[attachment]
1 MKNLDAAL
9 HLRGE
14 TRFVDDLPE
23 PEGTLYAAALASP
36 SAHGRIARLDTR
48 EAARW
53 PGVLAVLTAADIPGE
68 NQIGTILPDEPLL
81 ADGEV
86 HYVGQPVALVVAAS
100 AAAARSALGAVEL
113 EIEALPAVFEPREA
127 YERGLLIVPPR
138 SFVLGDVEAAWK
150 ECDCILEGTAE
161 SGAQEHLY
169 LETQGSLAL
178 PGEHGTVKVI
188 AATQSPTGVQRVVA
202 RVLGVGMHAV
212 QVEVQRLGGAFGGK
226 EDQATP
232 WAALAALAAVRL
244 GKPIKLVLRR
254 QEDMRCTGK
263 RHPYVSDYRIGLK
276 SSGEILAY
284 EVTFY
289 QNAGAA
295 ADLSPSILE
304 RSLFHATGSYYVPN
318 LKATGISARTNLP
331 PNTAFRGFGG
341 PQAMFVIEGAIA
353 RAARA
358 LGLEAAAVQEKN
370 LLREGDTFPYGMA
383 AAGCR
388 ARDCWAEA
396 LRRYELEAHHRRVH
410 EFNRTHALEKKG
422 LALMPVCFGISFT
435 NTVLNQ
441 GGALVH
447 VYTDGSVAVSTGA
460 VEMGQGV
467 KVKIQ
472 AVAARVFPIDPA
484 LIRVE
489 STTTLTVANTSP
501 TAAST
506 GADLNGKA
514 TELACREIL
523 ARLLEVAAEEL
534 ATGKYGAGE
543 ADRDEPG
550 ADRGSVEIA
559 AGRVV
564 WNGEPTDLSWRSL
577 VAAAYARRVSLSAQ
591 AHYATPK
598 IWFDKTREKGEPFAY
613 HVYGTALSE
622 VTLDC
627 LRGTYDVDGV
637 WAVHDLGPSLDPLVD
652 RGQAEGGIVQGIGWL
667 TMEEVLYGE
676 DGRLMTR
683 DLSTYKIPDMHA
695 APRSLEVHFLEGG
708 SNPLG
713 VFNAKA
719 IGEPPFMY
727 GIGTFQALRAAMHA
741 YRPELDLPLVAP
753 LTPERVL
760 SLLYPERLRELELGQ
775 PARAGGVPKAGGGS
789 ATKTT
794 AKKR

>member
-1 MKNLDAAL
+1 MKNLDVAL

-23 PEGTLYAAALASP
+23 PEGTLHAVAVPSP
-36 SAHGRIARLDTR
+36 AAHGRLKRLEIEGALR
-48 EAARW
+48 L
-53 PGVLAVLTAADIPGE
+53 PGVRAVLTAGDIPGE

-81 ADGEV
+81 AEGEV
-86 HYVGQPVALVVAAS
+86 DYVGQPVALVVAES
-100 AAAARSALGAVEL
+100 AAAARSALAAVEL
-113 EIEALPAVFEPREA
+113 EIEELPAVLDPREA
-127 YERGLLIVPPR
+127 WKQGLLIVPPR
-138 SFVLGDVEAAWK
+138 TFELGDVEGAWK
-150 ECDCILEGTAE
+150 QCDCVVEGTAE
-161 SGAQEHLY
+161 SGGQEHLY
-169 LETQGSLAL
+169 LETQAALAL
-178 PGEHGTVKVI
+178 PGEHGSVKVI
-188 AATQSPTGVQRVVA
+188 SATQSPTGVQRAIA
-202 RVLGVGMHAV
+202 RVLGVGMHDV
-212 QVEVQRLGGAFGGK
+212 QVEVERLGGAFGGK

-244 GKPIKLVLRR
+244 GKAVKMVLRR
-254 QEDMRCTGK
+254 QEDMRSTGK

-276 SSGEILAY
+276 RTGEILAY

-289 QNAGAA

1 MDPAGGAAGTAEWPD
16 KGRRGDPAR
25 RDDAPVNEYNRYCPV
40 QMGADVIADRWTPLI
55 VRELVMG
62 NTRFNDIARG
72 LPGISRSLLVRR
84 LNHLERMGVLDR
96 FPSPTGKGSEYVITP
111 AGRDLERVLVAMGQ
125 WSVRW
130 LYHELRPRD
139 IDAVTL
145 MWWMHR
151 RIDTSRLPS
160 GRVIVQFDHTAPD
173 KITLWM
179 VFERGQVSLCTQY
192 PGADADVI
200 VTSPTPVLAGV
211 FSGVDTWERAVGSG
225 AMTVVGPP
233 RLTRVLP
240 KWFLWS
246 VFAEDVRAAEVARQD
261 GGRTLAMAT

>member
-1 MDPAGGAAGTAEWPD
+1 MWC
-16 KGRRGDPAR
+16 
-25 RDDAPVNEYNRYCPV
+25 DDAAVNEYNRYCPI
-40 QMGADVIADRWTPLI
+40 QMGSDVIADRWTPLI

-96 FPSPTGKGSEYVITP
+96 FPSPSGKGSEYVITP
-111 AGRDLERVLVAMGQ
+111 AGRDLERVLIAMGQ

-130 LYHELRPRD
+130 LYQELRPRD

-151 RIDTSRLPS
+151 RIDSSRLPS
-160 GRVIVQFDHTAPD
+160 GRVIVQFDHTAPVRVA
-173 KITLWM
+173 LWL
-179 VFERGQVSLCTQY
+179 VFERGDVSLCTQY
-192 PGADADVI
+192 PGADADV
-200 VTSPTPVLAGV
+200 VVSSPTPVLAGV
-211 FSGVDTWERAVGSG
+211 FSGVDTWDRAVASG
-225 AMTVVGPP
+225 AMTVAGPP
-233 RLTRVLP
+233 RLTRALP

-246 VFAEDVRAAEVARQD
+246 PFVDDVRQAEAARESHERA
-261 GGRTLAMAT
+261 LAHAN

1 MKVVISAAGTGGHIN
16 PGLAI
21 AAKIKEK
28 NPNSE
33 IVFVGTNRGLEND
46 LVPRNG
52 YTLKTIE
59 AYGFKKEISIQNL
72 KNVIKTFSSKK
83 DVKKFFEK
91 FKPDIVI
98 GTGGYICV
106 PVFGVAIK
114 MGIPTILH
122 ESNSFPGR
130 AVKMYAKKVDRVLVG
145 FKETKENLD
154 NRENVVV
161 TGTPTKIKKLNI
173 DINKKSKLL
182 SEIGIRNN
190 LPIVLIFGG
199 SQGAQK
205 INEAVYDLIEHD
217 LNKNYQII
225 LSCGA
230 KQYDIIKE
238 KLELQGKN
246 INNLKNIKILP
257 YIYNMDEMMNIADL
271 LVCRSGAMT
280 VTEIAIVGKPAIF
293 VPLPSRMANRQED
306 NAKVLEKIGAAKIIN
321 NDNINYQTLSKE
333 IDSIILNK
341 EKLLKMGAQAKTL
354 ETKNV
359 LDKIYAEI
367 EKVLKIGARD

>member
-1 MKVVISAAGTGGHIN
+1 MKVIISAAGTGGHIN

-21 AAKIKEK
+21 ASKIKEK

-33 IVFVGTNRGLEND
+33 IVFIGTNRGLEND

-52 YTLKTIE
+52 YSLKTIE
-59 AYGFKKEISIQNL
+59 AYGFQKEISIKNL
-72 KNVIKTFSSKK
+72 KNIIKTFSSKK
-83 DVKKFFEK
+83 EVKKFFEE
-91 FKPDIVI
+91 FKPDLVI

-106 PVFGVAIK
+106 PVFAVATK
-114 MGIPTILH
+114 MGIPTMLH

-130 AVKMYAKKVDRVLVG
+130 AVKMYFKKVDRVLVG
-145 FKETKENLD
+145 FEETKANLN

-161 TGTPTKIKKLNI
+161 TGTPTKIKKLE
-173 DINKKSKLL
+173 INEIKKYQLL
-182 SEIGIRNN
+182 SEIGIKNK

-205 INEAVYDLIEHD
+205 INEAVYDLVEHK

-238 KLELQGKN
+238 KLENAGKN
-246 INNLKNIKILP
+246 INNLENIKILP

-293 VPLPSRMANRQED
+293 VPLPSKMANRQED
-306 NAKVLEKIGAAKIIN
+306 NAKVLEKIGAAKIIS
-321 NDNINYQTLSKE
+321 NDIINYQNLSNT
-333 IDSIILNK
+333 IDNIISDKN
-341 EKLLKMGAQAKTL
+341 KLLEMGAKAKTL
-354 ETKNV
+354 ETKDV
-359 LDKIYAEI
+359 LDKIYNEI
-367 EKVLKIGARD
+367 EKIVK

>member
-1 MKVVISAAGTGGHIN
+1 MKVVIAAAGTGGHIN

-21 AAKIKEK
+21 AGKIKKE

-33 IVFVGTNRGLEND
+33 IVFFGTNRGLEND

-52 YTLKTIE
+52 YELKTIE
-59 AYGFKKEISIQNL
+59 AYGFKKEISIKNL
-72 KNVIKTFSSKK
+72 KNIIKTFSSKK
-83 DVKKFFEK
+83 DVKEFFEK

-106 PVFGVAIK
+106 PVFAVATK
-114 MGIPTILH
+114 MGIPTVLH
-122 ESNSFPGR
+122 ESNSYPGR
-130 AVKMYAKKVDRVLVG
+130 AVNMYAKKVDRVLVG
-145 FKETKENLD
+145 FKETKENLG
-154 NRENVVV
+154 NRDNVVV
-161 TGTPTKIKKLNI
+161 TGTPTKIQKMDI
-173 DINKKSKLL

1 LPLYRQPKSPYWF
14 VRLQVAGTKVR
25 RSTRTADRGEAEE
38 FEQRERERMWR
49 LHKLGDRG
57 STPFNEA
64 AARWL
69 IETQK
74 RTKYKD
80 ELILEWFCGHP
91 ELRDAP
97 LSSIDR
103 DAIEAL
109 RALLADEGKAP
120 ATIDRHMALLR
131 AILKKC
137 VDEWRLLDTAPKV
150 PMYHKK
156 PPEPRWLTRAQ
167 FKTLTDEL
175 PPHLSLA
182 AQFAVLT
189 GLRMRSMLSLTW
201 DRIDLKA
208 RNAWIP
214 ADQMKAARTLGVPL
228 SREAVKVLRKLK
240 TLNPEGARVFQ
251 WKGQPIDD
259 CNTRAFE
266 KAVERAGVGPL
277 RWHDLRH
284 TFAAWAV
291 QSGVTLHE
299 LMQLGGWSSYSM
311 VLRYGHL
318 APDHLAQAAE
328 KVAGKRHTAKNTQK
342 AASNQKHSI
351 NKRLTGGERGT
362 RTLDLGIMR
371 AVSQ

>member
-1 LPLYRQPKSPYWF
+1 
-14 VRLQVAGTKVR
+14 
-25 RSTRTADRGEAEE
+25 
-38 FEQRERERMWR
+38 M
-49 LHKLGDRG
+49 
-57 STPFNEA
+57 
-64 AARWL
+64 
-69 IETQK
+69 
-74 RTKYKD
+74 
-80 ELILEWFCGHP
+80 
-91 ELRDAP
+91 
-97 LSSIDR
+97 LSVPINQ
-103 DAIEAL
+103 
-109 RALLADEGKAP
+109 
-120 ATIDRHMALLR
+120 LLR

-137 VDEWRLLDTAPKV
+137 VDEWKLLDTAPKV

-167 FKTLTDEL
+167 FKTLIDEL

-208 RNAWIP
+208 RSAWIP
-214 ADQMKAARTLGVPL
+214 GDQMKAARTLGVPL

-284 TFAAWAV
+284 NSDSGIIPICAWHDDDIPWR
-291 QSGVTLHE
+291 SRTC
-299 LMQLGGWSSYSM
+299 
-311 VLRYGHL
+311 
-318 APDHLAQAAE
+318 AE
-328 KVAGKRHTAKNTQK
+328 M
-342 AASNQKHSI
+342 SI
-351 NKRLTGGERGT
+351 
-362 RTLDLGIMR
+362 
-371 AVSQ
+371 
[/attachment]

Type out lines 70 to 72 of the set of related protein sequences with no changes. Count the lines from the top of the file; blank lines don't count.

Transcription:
683 DLSTYKIPDMHA
695 APRSLEVHFLEGG
708 SNPLG